Business leader concerned monitoring law will delay services pact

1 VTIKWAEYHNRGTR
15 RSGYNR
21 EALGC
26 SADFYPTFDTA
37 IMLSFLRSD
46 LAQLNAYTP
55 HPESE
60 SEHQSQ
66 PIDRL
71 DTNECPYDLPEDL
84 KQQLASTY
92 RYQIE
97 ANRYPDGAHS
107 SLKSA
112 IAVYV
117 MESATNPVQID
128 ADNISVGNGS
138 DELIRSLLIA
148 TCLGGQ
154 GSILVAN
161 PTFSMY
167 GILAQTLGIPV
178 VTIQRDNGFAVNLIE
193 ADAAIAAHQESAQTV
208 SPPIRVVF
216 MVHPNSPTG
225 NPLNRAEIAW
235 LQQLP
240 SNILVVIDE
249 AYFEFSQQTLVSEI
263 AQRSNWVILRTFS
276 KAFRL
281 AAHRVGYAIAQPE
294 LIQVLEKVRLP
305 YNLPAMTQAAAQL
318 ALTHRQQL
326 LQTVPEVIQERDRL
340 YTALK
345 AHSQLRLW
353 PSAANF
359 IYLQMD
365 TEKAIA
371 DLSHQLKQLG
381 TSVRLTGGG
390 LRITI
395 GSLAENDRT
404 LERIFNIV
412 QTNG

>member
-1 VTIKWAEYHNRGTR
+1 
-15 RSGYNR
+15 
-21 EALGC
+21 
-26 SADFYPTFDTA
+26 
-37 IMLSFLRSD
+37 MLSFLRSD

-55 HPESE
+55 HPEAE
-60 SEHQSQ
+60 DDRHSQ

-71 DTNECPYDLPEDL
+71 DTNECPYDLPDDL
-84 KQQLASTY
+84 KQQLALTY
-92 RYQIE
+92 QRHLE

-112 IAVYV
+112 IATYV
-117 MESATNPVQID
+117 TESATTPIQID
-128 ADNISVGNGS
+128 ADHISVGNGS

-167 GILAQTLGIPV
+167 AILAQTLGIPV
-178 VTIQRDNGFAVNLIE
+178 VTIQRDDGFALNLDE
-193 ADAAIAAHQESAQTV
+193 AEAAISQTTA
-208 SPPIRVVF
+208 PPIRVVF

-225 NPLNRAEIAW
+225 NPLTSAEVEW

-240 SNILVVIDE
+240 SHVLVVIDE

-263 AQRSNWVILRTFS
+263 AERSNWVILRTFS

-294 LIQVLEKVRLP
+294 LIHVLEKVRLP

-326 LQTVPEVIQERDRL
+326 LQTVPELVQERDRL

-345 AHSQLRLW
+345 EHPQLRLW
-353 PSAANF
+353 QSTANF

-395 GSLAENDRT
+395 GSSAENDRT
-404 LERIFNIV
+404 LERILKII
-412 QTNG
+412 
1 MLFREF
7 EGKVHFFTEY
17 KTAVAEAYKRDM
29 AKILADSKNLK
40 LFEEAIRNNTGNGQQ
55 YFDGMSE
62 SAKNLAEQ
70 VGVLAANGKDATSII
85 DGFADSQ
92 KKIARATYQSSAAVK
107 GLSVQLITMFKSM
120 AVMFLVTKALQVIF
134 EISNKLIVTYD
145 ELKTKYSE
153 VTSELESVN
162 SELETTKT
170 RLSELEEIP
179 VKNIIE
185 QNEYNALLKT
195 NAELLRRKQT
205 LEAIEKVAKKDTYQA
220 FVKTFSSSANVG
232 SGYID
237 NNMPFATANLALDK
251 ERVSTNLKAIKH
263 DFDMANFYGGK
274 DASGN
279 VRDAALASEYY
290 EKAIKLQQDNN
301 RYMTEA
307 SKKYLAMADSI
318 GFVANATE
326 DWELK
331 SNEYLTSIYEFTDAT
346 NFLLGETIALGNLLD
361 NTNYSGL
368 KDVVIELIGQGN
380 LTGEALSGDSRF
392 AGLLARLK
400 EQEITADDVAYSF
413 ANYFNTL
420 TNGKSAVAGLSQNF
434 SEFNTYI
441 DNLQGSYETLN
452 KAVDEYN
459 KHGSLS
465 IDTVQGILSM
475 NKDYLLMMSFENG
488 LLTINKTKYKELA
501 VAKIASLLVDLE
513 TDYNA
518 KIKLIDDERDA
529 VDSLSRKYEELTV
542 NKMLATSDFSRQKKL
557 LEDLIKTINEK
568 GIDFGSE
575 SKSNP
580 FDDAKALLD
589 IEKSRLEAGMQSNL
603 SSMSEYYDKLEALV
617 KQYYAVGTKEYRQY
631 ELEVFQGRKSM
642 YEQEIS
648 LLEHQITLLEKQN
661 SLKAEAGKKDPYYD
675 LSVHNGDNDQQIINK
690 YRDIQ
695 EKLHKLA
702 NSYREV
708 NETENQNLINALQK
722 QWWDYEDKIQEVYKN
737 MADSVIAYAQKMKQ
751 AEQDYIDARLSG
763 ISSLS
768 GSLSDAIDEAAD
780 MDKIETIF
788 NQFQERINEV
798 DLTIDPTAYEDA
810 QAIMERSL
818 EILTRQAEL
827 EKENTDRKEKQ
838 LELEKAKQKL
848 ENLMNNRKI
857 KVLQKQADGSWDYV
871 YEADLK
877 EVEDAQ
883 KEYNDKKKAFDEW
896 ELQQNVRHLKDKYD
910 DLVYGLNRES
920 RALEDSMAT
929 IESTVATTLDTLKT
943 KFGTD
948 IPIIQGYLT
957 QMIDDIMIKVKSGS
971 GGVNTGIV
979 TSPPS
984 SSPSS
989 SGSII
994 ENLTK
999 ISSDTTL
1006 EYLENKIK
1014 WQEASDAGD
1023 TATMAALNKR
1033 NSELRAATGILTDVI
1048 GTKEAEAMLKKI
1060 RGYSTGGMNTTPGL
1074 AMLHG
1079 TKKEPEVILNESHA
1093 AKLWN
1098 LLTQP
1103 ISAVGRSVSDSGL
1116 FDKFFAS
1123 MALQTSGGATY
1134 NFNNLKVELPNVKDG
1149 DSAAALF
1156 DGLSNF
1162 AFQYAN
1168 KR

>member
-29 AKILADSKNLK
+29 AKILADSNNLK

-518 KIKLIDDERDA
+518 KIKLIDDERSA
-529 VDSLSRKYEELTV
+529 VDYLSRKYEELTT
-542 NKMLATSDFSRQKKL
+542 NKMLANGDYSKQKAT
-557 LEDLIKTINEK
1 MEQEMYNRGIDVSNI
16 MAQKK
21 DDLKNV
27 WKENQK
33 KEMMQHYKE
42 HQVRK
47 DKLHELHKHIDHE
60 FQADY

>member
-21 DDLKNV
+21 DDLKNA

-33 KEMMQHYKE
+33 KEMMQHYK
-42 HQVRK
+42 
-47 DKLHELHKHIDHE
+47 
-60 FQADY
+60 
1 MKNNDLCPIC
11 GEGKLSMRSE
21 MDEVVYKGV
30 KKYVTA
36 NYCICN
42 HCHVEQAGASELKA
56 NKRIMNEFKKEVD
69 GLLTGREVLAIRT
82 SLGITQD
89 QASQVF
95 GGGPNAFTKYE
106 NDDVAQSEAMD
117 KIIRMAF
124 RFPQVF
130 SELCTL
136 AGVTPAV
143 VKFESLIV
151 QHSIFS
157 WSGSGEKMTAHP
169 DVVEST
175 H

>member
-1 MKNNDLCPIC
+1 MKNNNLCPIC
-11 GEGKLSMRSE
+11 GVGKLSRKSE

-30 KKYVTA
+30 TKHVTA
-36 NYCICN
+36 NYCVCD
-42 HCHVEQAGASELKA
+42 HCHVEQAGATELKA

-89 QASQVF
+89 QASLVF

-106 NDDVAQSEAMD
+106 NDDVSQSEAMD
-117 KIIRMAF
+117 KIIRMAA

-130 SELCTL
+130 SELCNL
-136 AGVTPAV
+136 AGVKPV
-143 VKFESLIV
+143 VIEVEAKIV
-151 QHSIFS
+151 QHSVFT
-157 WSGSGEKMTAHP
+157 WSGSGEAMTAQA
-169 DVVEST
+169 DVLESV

Taipei, April 6 (CNA) The head of Taiwan's general chamber of commerce Sunday said he hopes the draft bill to monitor cross-strait agreements will not hold up the passage of the long-delayed trade-in-services agreement with China. The comments from Lai Cheng-i, president of the General Chamber of Commerce of the Republic of China, come after Legislative Speaker Wang Jin-pyng pledged earlier in the day to pass the monitoring law before lawmakers deal with the services pact, an apparent answer to protester demands. "It is better that the two things are dealt with at the same time," said Lai. Otherwise, he cautioned, the enactment of the monitoring law could take at least 3-6 months, leaving everyone anxious over the fate of services agreement. Noting that other countries are actively seeking trade agreements with China, he argued that "Taiwan has no time for further delay," or else it could push back the timetable for a future trade-in-merchandise deal with China and even affect Taiwan's chances of joining the Trans-Pacific Partnership, a free trade bloc. Wang pledged late Sunday morning that he would not mediate over any further meetings between ruling and opposition parties over the services pact until the monitoring legislation is passed. The move is largely in line with calls from the protesters, who have occupied the Legislative Yuan's main chamber since March 18 to oppose a perceived lack of transparency in dealing with the pact. But it took lawmakers from the ruling Kuomintang, of which Wang is a member, by surprise. (By Wu Chia-ying and Lilian Wu)